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Veteran receives proper military burial in West Virginia

Families and friends across three different states are making sure a Vietnam veteran is getting a proper final thank you at the West Virginia National Cemetery. (WCHS/WVAH)

Families and friends across three different states are making sure a Vietnam veteran is getting a proper final thank you at the West Virginia National Cemetery.

Jerry Elwood Williams passed away this past spring at 71-years-old. Those who knew him tell Eyewitness News he was faced with homelessness throughout much of his life.

Susan Whitlatch said Williams helped raise her when she was a child after marrying her sister. After he returned from the war he faced issues that made him separate from their family.

"They raised me when I was very young," Whitlatch said.

The two lost touch for decades. Whitlatch and her sister got a call back in April he had passed away in Tennessee and was homeless for more than 30 years. His blood relatives were not planning a funeral for him. Whitlatch decided he needed a proper thank you for his service.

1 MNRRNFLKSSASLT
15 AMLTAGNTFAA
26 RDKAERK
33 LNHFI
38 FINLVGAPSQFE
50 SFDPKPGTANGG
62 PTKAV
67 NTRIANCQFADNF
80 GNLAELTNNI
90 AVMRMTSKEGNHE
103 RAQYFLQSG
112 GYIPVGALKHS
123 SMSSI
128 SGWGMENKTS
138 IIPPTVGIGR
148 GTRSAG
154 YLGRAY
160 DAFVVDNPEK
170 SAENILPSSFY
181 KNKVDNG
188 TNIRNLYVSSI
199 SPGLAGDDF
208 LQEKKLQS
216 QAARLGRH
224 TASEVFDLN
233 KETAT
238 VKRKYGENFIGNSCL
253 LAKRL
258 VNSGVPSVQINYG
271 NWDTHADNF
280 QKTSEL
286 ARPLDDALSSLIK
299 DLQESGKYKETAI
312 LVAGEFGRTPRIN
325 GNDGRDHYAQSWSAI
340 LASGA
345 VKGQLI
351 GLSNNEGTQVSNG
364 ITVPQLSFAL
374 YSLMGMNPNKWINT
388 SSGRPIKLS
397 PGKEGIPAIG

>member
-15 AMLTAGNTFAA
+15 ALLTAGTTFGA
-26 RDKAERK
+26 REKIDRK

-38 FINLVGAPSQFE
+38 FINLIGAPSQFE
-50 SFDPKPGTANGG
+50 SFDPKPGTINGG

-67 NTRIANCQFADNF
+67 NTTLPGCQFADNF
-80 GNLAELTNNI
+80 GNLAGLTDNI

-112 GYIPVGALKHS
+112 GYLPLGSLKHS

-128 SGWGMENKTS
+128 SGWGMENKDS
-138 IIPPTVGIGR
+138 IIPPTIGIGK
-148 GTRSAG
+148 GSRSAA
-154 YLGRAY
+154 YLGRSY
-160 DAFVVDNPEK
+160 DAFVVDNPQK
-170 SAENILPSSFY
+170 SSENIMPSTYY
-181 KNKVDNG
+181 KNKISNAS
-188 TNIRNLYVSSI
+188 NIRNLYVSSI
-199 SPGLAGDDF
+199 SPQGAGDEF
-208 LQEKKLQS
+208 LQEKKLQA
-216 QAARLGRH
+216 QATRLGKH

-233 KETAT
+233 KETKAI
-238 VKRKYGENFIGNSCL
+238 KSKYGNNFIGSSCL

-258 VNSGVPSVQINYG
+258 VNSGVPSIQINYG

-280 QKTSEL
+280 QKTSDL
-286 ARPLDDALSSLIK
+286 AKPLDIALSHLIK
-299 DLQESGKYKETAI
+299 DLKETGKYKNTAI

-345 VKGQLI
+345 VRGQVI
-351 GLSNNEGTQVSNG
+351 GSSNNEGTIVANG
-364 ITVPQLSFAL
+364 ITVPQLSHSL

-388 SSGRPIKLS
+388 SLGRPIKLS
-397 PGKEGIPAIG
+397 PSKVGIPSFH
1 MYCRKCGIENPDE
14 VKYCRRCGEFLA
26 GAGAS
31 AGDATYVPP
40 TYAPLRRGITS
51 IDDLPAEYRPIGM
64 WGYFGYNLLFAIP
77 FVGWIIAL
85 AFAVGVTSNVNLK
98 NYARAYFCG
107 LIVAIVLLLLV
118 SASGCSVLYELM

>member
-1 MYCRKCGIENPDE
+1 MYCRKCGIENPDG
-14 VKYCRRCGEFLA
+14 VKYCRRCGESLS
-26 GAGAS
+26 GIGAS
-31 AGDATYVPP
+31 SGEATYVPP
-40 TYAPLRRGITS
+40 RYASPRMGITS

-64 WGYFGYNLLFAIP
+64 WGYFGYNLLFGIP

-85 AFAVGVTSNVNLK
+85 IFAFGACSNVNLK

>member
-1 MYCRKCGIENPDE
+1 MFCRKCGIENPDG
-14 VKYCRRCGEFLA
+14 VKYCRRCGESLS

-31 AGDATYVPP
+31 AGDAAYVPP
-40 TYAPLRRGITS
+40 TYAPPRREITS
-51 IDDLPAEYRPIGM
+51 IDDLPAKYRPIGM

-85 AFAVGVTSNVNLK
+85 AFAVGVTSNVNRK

"When veterans came home from Vietnam it wasn't a happy homecoming, " Whitlatch said. "We will never let that happen again. This is why we do what we do."

Whitlatch is a member of the Patriot Guard Riders, a nationwide volunteer organization that works to make sure veterans receive a respectful and honorable service. With the help of Patriot Guard Riders across three states, Williams' ashes were escorted from Tennessee to West Virginia. Hundreds of people stopped to thank him along the way.

"He needed to come home where family was," Whitlatch said. "I want to thank everyone who is helping me tell the story of a man who was forgotten for so long. He needs to have the burial he deserves. We will never know his life's journey, but we know how it ended. His journey is complete now."

Whitlatch said she has been amazed at the response along the journey. She has had people stop traffic for them to get through, and drivers pull off to purchase gas for them. Thursday evening the riders came through Elkview on Interstate 79. Dozens of people waited to greet them and thank Williams for his service.

"None of us know him," Vietnam veteran Marlin Moss said. "But we are going to honor him however we can. He deserves that."

Williams will be laid to rest Friday at the West Virginia National Cemetery. A funeral is planned for him with full military honors.

To gain access to veterans services across the state visit The Department of Veterans Assistance.

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